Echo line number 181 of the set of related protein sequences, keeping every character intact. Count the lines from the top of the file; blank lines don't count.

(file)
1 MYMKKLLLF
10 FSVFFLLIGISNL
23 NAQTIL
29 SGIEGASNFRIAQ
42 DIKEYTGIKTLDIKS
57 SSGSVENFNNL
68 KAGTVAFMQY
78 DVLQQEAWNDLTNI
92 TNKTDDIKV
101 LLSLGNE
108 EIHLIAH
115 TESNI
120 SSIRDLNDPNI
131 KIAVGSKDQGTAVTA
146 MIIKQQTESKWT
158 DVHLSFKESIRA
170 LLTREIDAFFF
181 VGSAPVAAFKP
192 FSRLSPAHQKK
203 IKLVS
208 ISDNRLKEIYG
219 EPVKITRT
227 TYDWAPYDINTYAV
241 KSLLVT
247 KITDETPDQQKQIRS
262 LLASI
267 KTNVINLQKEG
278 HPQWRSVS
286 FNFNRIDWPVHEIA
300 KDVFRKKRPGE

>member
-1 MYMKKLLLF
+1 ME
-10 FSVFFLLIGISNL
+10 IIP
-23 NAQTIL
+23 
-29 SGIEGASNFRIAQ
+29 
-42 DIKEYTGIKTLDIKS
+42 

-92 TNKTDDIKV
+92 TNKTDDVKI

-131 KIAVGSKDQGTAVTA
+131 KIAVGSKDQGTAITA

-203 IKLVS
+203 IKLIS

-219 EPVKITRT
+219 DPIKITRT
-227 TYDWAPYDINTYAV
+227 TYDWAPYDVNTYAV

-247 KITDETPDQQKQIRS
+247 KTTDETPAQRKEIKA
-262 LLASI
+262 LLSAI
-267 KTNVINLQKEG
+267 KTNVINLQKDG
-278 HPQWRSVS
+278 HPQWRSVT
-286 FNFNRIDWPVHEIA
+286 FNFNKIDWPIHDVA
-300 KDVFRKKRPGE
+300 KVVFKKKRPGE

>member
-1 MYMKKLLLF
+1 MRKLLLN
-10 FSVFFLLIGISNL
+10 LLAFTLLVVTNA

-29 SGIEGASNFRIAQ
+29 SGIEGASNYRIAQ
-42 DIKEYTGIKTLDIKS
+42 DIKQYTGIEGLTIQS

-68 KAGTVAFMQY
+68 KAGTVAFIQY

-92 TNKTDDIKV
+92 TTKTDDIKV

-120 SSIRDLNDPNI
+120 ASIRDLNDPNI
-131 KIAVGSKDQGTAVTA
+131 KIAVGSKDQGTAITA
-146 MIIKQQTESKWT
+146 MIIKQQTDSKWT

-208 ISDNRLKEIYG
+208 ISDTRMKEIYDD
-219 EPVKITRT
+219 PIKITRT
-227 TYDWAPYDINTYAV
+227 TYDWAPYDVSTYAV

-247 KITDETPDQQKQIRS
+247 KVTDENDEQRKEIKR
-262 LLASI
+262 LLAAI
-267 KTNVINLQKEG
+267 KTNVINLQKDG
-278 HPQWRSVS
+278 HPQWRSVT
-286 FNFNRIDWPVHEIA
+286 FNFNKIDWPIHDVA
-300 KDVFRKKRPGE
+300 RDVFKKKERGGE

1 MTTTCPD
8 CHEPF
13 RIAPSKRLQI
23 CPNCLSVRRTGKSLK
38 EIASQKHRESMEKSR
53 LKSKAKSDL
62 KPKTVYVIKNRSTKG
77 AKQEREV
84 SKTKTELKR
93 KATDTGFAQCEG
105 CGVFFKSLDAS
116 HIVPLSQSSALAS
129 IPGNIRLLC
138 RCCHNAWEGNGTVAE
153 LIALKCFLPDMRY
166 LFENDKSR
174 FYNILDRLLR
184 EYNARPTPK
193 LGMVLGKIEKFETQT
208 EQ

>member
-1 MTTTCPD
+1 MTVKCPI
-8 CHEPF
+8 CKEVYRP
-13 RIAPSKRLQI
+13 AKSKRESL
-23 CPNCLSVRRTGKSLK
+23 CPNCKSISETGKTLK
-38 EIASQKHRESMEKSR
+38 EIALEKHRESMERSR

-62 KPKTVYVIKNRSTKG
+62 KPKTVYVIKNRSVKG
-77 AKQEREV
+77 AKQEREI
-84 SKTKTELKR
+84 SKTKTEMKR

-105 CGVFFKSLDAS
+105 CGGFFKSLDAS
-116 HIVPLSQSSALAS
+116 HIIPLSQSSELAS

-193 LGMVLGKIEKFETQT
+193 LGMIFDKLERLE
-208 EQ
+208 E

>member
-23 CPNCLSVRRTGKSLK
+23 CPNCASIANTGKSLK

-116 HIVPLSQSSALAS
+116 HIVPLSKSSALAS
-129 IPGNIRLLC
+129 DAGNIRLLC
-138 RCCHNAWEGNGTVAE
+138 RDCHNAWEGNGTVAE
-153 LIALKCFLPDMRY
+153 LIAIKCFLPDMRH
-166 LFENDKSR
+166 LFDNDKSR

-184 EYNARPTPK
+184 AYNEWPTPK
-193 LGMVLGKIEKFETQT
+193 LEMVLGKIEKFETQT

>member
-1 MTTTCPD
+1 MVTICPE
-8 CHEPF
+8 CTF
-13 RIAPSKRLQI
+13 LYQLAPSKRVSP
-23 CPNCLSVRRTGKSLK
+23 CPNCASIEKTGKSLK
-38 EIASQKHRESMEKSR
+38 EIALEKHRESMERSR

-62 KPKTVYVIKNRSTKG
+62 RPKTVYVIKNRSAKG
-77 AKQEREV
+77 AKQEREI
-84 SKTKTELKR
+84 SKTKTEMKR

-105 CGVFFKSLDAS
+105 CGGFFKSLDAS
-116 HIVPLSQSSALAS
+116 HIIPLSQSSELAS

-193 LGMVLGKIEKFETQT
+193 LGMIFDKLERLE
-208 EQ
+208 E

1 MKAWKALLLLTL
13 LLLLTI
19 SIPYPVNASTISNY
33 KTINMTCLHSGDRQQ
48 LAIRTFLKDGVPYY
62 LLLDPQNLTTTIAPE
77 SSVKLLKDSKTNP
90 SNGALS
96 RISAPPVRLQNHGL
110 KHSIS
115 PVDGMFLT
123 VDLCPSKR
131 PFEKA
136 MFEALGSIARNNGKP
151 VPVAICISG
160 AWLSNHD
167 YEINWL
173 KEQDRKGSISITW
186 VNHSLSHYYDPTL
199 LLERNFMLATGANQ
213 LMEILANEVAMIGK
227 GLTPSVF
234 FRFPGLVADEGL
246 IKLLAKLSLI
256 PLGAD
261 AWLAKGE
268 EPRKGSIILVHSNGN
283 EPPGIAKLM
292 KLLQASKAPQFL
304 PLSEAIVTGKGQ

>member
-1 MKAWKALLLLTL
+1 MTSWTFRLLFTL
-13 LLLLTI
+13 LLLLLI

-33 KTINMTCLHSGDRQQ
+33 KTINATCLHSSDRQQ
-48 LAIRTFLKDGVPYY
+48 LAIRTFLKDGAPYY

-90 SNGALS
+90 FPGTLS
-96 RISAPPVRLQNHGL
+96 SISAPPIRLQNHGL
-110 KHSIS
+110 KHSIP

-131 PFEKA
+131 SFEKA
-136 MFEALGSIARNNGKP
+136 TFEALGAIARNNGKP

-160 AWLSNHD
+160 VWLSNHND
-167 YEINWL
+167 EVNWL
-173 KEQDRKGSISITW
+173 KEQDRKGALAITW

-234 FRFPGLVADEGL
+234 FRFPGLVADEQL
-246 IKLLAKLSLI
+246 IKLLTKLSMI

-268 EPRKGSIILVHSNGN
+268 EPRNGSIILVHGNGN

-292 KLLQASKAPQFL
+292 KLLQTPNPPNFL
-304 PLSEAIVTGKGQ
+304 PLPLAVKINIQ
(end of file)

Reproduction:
+105 CGGFFKSLDAS